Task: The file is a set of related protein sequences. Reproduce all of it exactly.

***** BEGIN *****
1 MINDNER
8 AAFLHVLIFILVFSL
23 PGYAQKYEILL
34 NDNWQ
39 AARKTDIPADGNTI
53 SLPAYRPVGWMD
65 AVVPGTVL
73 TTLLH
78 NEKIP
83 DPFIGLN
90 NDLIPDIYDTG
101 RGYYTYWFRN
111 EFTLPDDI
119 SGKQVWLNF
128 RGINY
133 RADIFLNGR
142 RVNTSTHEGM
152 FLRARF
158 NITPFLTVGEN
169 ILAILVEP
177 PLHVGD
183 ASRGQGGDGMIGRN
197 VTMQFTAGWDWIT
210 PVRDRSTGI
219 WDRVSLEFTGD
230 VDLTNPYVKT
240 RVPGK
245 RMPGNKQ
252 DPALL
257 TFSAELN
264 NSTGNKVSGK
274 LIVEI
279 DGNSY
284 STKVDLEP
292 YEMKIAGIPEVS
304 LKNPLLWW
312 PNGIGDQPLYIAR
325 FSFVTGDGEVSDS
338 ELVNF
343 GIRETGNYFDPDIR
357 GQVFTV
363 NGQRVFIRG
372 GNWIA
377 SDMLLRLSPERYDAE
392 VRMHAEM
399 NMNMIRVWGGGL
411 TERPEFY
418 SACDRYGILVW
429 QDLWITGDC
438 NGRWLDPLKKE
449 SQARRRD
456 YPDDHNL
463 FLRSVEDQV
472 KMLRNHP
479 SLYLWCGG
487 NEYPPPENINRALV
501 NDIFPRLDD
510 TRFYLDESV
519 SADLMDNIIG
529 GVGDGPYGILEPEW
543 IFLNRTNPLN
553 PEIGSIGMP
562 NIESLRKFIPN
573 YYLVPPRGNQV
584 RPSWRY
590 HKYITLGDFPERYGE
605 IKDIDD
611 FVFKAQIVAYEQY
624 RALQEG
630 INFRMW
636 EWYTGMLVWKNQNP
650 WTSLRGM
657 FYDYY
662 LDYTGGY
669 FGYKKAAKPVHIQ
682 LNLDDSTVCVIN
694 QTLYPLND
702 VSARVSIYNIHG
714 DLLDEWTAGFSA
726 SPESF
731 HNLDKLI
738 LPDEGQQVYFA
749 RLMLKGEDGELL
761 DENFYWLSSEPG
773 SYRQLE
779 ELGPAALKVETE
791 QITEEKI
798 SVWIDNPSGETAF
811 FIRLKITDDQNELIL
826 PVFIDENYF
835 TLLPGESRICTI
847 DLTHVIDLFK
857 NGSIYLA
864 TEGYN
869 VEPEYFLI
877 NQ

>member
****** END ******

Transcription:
1 MINDNER
8 AAFLHVLIFILVFSL
23 PGYAQKYEILL
34 NDNWQ
39 AARKTDIPADGNTI
53 SLPAYRPVGWMD
65 AVVPGTVL
73 TTLLH
78 NEKIP
83 DPFIGLN
90 NDLIPDIYDTG
101 RGYYTYWFRN
111 EFTLPDDI
119 SGKQVWLNF
128 RGINY
133 RADIFLNGR
142 RVNTSTHEGM
152 FLRARF
158 NITPFLTVGEN
169 ILAILVEP
177 PLHVGD
183 ASRGQGGDGMIGRN
197 VTMQFTAGWDWIT
210 PVRDRSTGI
219 WDRVSLEFTGD
230 VDLTNPYVKT
240 RVPGK
245 RMPGNKQ
252 DPALL
257 TFSAELN
264 NSTGNKVSGK
274 LIVEI
279 DGNSY
284 STKVDLEP
292 YEMKIAGIPEVS
304 LKNPLLWW
312 PNGIGDQPLYIAR
325 FSFVTGDGEVSDS
338 ELVNF
343 GIRETGNYFDPDIR
357 GQVFTV
363 NGQRVFIRG
372 GNWIA
377 SDMLLRLSPERYDAE
392 VRMHAEM
399 NMNMIRVWGGGL
411 TERPEFY
418 SACDRYGILVW
429 QDLWITGDC
438 NGRWLDPLKKE
449 SQARRRD
456 YPDDHNL
463 FLRSVEDQV
472 KMLRNHP
479 SLYLWCGG
487 NEYPPPENINRALV
501 NDIFPRLDD
510 TRFYLDESV
519 SADLMDNIIG
529 GVGDGPYGILEPEW
543 IFLNRTNPLN
553 PEIGSIGMP
562 NIESLRKFIPN
573 YYLVPPRGNQV
584 RPSWRY
590 HKYITLGDFPERYGE
605 IKDIDD
611 FVFKAQIVAYEQY
624 RALQEG
630 INFRMW
636 EWYTGMLVWKNQNP
650 WTSLRGM
657 FYDYY
662 LDYTGGY
669 FGYKKAAKPVHIQ
682 LNLDDSTVCVIN
694 QTLYPLND
702 VSARVSIYNIHG
714 DLLDEWTAGFSA
726 SPESF
731 HNLDKLI
738 LPDEGQQVYFA
749 RLMLKGEDGELL
761 DENFYWLSSEPG
773 SYRQLE
779 ELGPAALKVETE
791 QITEEKI
798 SVWIDNPSGETAF
811 FIRLKITDDQNELIL
826 PVFIDENYF
835 TLLPGESRICTI
847 DLTHVIDLFK
857 NGSIYLA
864 TEGYN
869 VEPEYFLI
877 NQ

>member